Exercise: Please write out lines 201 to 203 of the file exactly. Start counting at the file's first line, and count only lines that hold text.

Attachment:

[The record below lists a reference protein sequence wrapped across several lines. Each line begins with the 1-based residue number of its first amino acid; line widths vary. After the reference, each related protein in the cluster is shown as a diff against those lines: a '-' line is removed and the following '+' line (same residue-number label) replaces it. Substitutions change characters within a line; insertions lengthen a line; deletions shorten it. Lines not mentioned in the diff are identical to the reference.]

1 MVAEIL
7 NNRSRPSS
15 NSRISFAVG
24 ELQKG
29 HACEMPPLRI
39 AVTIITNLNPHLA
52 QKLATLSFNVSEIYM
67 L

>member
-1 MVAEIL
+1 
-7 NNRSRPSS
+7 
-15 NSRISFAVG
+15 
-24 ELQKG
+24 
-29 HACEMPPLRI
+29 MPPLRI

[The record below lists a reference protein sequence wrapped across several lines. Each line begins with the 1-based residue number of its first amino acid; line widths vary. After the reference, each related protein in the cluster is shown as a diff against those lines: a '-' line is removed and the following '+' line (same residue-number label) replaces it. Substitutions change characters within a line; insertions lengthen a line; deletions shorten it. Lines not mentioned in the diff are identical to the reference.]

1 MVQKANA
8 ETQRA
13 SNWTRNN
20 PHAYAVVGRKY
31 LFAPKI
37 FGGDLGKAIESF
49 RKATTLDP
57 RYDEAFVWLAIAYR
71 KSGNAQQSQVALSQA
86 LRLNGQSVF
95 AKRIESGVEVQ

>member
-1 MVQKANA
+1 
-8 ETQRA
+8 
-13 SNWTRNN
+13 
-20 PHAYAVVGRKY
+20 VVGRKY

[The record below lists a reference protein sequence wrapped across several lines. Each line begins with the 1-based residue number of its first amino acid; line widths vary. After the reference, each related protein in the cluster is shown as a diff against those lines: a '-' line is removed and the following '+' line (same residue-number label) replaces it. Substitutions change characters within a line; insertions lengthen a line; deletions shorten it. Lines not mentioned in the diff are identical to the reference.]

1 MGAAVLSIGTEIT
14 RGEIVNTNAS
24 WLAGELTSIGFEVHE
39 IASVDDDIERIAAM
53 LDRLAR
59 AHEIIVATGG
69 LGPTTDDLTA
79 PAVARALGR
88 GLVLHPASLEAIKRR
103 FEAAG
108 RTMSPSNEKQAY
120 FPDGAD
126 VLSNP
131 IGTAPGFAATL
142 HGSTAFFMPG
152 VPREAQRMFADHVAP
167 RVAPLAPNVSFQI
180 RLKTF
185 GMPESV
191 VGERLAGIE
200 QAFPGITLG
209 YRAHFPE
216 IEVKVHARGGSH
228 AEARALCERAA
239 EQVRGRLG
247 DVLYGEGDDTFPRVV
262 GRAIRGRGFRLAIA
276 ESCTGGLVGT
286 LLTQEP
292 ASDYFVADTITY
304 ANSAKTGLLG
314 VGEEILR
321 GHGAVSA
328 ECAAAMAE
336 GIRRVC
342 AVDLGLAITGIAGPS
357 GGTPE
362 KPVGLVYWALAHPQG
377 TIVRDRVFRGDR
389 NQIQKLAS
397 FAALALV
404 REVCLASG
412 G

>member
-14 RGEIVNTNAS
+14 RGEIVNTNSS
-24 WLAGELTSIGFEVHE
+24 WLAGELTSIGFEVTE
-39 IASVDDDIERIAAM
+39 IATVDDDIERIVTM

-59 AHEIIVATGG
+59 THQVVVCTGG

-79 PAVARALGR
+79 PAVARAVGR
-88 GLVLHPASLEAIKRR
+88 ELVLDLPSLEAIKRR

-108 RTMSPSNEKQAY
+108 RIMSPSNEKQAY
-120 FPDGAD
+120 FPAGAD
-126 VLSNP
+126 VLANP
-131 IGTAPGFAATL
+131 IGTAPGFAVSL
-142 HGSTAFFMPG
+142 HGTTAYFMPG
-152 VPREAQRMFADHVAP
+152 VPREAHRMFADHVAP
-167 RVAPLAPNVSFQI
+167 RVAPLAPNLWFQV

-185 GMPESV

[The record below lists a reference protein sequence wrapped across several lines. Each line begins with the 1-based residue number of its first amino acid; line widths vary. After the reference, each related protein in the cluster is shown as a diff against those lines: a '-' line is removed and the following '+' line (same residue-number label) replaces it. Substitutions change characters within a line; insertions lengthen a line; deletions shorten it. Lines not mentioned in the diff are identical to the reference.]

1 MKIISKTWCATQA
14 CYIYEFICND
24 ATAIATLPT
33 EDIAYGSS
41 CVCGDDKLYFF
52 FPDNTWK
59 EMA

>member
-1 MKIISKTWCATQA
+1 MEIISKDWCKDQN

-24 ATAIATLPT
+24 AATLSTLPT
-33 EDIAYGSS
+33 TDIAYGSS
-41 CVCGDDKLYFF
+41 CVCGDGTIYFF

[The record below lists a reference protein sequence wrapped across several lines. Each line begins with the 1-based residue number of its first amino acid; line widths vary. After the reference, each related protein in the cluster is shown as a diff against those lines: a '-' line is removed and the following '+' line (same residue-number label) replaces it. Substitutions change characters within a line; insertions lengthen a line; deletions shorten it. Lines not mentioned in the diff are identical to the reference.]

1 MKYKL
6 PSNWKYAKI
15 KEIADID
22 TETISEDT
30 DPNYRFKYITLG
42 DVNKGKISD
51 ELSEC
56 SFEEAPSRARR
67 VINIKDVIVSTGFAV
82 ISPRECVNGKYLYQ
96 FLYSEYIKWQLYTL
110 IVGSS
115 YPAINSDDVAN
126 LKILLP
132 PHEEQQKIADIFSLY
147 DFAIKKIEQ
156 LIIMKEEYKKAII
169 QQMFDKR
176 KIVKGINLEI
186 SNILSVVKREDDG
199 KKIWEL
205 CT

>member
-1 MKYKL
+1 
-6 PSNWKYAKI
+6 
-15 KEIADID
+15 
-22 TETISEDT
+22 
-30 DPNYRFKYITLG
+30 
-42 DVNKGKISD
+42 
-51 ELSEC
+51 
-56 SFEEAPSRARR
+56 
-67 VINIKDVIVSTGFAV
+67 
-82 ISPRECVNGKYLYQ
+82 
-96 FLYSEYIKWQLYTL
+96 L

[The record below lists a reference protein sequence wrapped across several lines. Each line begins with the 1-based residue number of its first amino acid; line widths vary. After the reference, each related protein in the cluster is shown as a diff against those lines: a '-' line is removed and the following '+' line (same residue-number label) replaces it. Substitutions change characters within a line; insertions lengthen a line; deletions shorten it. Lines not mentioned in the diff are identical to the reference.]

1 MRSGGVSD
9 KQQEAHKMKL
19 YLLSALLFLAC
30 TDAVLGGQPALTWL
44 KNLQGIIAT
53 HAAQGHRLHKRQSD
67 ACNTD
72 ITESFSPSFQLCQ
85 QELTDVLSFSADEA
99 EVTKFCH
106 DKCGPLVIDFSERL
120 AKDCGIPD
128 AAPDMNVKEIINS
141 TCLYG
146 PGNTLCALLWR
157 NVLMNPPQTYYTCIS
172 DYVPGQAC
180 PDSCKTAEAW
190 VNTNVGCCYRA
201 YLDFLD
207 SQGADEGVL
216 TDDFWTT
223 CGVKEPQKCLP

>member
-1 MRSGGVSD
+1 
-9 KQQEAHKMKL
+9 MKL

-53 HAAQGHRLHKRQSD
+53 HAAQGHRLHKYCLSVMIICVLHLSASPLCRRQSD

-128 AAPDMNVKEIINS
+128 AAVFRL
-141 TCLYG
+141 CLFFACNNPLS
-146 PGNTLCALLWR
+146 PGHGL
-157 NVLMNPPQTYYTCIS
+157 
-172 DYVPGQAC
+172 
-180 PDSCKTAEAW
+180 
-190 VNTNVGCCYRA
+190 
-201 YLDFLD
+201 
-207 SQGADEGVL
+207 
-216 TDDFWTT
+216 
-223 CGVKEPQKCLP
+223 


>member
-1 MRSGGVSD
+1 